Well-Educated Woman, No One Can Outsmart Abuse

One study shows that “well-educated” women are actually at an increased risk for intimate partner violence.

Image by Retha Ferguson from Pexels

Last night while working at the crisis call center, I had a call from a woman who was trying to figure out how to handle her abusive marriage. She had a degree in psychology, was a practicing attorney, and just couldn’t fathom that she might be a victim of domestic violence. She said something along the lines of, “I know better than this, I’m smart enough to know the signs. Maybe this isn’t abuse, maybe it’s just me.”

She is not alone in this idea that educated, intelligent women are somehow able to, or should be able to, outsmart abuse. And this idea is harmful to her and every other victim of abuse who believes it.

Well-Educated Women are at Increased Risk for Domestic Violence

First, the terms “well-educated” and “intelligent” to describe separate classes of women are highly problematic for a number of reasons, but mainly because the terms are entirely subjective and therefore pretty pointless. I think for the purposes of the studies though, “well-educated women” refers to women who are formally educated through schools and universities, etc. For clarification purposes, I do not believe formal education is necessarily valid, nor is it the only way to receive a quality education.

With that said, one recent study has shown that women who are well-educated actually experience more incidents of domestic abuse and violence than those with lower levels of education:

Women who have a higher income or education than their partners are far more likely to suffer psychological abuse and domestic violence, [one] study has found. Women earning more than 67% of the total household income were seven times more likely to experience psychological and physical abuse compared to women who earn less than 33%, the study found.

Previous studies had found that higher education levels were correlated with less abuse for women, but new studies have found that that effect reaches a limit. If a woman is more educated, or makes more money than her male partner, her risk for violence increases.

“My study shows that high income or education works as protection against acts of violence only as far as the income and education does not exceed that of the partner. Perhaps the abuse in some cases has to do with an unconscious fear of losing a partner which is more attractive ‘on the market’ due to her socio-economic status.” — Bjelland, a PHD student at The Norwegian Police University College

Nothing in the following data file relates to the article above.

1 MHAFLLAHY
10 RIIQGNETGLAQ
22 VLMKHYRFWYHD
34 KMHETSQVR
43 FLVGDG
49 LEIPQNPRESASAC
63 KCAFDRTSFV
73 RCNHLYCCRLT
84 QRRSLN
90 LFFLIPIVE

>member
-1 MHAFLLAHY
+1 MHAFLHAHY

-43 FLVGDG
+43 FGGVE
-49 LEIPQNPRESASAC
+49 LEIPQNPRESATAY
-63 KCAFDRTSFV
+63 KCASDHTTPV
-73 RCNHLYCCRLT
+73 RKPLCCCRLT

In the anecdotal stories I’ve read where educated women were abused by their male partners, one of the themes I noticed is that abusers used the fact that their partners were well-educated as an excuse for committing violence against them.

As an example, actor Dennis Waterman, who was interviewed by Piers Morgan, admitted that he hit his ex-wife Rula Lenska because she was cleverer than him.

“The problem with strong, intelligent women is that they can argue well. And if there is a time where you can’t get a word in… and I… I lashed out. I couldn’t end the argument. If a woman is a bit of a power freak and determined to put you down, and if you’re not bright enough to do it with words, it [violence] can happen” (Source: Naomi McAuliffe, Dennis Waterman and the ‘problem with strong, intelligent women’).

The most telling quote from Waterman’s interview was, “it’s not difficult for a woman to make a man hit her.”

Dennis Waterman. Image by Gary Knight from Flickr / CC-By-SA 2.0

“She made me do it” is a common excuse for domestic abuse, but here an abuser is specifically talking about the fact that he hit his partner because she was a strong and clever woman, and he felt that she should have known that men like him resort to violence. It was her fault for being too smart and not shutting up.

Most men do not respond to clever women, or any women, with anger, hatred, or violence, but for those such as Waterman, their inadequacies often manifest themselves in this way. He was keeping her in her place. He couldn’t win intellectually so he won physically. Because of his views, her level of intelligence only served to harm her.

The assumption that educated women can defend against abuse is actively harmful because then it is also assumed that educated women do not get abused. As a result, educated women are less likely to notice the signs, less likely to report the abuse, and are more likely to experience serious physical violence.